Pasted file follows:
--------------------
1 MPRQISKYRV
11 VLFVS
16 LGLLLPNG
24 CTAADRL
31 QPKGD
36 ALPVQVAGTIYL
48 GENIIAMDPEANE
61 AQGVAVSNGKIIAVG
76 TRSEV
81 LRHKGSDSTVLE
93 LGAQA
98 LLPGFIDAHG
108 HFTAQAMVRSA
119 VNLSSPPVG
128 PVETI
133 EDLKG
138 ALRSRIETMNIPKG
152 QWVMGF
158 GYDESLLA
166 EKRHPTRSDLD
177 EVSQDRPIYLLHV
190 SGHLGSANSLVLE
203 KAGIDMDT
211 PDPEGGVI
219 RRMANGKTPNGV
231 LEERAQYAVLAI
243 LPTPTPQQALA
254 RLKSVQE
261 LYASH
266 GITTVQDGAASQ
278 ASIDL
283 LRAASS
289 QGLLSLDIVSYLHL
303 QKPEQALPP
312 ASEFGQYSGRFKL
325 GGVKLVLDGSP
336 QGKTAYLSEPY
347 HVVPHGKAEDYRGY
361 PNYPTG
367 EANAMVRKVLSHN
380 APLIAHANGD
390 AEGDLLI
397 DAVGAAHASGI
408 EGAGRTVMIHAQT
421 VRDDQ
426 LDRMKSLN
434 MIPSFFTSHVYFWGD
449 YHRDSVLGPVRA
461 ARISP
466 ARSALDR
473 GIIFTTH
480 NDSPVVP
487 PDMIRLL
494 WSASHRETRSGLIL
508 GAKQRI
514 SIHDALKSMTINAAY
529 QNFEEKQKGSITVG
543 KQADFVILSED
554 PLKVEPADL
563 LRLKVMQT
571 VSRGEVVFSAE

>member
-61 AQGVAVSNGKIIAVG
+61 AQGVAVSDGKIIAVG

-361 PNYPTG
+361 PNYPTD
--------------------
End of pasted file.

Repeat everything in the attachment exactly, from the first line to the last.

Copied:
1 MPRQISKYRV
11 VLFVS
16 LGLLLPNG
24 CTAADRL
31 QPKGD
36 ALPVQVAGTIYL
48 GENIIAMDPEANE
61 AQGVAVSNGKIIAVG
76 TRSEV
81 LRHKGSDSTVLE
93 LGAQA
98 LLPGFIDAHG
108 HFTAQAMVRSA
119 VNLSSPPVG
128 PVETI
133 EDLKG
138 ALRSRIETMNIPKG
152 QWVMGF
158 GYDESLLA
166 EKRHPTRSDLD
177 EVSQDRPIYLLHV
190 SGHLGSANSLVLE
203 KAGIDMDT
211 PDPEGGVI
219 RRMANGKTPNGV
231 LEERAQYAVLAI
243 LPTPTPQQALA
254 RLKSVQE
261 LYASH
266 GITTVQDGAASQ
278 ASIDL
283 LRAASS
289 QGLLSLDIVSYLHL
303 QKPEQALPP
312 ASEFGQYSGRFKL
325 GGVKLVLDGSP
336 QGKTAYLSEPY
347 HVVPHGKAEDYRGY
361 PNYPTG
367 EANAMVRKVLSHN
380 APLIAHANGD
390 AEGDLLI
397 DAVGAAHASGI
408 EGAGRTVMIHAQT
421 VRDDQ
426 LDRMKSLN
434 MIPSFFTSHVYFWGD
449 YHRDSVLGPVRA
461 ARISP
466 ARSALDR
473 GIIFTTH
480 NDSPVVP
487 PDMIRLL
494 WSASHRETRSGLIL
508 GAKQRI
514 SIHDALKSMTINAAY
529 QNFEEKQKGSITVG
543 KQADFVILSED
554 PLKVEPADL
563 LRLKVMQT
571 VSRGEVVFSAE

>member
-61 AQGVAVSNGKIIAVG
+61 AQGVAVSDGKIIAVG

-361 PNYPTG
+361 PNYPTD